Apple has pulled back the curtain on Siri, and specifically the “Hey Siri” voice trigger feature that, from iPhone 6 on, allowed the assistant to recognize only its owner. In a new article published on Apple’s Machine Learning Journal, the Siri team details a paper it submitted to the International Conference on Acoustics, Speech, and Signal Processing (ICASSP) which kicks off today.
Turns out, differentiating between users on a low-power core that can be always-listening even with the iPhone in standby is trickier than you might expect. The “Hey Siri” phrase itself came with both positives and negatives attached, too. On the one hand, the team points out, users were already familiar with the phrasing: indeed, some were already saying it even when manually triggering Siri using the home button.
However, it’s also a fairly short phrase. That gives Siri very little data from which it needs to pull out all the information required to recognize both definite intent and that it’s the correct user asking.
While Siri has an explicit training period when the assistant is first set up, those five sample phrases the user is asked to repeat do have some drawbacks. For example, there’s very little “environmental variability” the Siri team points out. In more typical use the real-world situations are seldom so ideal for a clean recognition.
To counter that, Siri also continuously familiarizes over time. That’s known as “implicit enrollment,” and allows the assistant to learn how the user sounds in real-world environments. The end result is a user profile of speaker vectors, kicked off with the five initial utterances from the training phase, but added to by up to 35 more based on these implicit enrollments. By saving the “Hey Siri” portion of the audio itself, meanwhile – on the device, rather than in the cloud, for privacy reasons – the iPhone can go back and re-analyze old triggers when new algorithms are released.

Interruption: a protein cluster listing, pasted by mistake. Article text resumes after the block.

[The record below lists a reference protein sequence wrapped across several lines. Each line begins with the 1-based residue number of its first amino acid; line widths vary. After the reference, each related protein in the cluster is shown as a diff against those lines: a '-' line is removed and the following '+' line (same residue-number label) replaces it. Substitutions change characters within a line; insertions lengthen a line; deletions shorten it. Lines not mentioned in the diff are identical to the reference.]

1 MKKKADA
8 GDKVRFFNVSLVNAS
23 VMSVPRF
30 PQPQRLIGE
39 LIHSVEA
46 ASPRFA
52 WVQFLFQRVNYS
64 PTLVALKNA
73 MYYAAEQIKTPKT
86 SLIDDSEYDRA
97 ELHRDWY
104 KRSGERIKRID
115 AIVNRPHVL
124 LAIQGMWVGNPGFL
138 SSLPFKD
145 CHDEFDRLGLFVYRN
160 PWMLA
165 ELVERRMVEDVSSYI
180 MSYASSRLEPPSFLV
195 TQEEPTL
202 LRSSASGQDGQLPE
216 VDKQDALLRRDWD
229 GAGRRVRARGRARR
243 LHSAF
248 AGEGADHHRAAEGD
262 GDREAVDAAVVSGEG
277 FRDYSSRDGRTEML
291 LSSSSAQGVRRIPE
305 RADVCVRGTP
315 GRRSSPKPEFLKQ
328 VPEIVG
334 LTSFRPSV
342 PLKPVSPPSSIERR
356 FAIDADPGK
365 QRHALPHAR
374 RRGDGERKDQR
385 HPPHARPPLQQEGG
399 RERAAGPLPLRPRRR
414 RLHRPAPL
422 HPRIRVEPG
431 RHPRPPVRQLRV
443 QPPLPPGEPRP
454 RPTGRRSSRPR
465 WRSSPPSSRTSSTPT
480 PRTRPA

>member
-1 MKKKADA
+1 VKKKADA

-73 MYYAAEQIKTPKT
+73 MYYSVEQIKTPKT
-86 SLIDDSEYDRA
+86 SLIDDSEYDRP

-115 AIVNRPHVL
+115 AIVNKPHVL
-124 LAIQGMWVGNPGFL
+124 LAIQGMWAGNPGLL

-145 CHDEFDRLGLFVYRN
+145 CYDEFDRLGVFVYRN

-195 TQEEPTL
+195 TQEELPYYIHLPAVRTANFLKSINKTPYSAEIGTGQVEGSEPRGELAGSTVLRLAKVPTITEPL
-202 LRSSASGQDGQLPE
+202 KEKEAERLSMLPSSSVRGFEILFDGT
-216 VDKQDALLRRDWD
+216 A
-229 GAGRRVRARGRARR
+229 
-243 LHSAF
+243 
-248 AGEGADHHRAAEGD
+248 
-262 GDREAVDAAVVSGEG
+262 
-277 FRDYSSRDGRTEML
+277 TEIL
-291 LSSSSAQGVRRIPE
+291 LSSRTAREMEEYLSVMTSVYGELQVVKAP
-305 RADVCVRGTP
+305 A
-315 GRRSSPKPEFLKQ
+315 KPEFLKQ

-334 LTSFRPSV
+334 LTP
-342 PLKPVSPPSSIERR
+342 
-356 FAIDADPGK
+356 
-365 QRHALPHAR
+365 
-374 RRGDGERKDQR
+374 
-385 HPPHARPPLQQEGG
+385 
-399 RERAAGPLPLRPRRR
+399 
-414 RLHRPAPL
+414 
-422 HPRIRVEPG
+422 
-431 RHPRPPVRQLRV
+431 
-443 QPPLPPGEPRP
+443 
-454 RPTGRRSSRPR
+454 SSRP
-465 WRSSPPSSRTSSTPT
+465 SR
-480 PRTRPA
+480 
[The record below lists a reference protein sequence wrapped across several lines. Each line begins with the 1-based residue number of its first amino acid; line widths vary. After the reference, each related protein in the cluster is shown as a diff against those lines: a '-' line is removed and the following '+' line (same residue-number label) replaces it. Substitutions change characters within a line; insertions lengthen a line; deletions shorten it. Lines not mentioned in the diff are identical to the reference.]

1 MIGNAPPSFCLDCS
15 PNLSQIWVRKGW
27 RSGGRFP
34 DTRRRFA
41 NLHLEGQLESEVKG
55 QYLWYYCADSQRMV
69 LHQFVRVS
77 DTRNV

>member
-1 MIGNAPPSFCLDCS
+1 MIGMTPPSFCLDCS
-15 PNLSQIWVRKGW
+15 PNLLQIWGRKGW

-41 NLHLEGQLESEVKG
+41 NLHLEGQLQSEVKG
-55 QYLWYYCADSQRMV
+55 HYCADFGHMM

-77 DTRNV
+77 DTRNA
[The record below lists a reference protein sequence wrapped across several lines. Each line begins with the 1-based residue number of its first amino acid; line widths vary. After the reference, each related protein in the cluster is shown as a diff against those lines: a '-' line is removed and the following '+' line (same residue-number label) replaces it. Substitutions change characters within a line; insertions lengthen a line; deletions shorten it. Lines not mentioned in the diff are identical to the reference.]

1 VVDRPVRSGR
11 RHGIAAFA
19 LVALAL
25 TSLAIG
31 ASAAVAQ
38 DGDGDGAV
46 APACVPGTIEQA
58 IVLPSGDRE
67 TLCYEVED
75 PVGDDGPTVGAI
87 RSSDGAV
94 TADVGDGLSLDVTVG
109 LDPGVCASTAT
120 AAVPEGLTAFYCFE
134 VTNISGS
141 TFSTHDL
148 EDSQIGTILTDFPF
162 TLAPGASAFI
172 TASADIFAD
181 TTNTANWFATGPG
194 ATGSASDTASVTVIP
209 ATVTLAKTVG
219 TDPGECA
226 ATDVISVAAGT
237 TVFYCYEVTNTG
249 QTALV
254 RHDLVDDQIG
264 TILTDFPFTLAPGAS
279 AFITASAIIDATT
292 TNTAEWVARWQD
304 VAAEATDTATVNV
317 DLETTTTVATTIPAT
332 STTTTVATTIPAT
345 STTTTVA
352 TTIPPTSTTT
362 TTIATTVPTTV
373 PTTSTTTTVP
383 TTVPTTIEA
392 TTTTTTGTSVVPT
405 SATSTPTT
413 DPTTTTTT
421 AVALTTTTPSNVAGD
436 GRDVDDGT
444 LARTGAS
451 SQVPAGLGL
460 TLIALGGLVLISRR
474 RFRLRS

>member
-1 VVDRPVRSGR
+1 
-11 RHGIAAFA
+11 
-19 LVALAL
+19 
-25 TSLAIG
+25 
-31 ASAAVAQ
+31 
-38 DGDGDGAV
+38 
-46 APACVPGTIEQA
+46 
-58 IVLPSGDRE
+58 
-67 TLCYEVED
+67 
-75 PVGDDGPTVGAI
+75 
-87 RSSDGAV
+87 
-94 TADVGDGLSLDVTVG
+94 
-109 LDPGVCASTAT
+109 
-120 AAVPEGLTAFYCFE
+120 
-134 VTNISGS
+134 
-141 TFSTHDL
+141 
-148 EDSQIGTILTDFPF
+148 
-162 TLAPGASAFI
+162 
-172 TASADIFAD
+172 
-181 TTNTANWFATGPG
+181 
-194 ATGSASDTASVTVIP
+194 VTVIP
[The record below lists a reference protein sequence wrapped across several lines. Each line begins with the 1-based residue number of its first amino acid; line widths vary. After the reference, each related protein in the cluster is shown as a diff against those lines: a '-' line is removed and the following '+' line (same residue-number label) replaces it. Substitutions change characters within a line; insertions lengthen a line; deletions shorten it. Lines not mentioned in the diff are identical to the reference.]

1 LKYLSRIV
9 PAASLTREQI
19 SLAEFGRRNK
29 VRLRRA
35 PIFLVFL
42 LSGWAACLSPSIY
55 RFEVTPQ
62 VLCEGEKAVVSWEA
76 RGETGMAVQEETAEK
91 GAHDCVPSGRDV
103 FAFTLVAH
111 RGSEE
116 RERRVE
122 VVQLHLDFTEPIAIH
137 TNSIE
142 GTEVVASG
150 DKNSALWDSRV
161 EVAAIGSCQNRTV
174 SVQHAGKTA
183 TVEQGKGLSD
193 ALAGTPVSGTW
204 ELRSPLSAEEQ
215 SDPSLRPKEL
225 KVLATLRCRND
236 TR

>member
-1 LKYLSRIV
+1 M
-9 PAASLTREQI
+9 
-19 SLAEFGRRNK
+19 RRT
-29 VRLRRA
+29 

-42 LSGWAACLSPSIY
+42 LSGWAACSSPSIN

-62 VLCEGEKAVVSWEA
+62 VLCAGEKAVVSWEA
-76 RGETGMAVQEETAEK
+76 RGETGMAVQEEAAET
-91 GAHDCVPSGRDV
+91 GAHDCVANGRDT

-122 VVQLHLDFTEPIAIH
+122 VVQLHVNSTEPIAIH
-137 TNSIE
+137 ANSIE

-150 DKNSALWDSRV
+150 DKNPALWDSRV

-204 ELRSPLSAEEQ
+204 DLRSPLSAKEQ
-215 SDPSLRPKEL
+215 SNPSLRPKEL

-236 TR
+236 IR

As with earlier machine learning insights from Apple’s journal, the detail itself might be a little too rich if you’re not into AI and audio recognition. The project was set up in mid-2017, as part of Apple’s new-found openness about some of the research projects going on inside the traditionally clandestine company. If that also encourages new engineers to apply to join the firm’s machine learning divisions, all the better.
As for what comes next, the Siri team has a few suggestions. On the one hand, there are obvious places where Siri – like all voice recognition systems – still struggles with speaker clarity. That includes both larger spaces, where reverberations become an issue, and noisy environments such as strong winds or while in the car.
However, another goal is to do away with the training requirement altogether. “Looking even further ahead,” the team writes, “we imagine a future without any explicit enrollment step in which users simply begin using the “Hey Siri” feature from an empty profile, which then grows and updates organically as more “Hey Siri” requests come in.”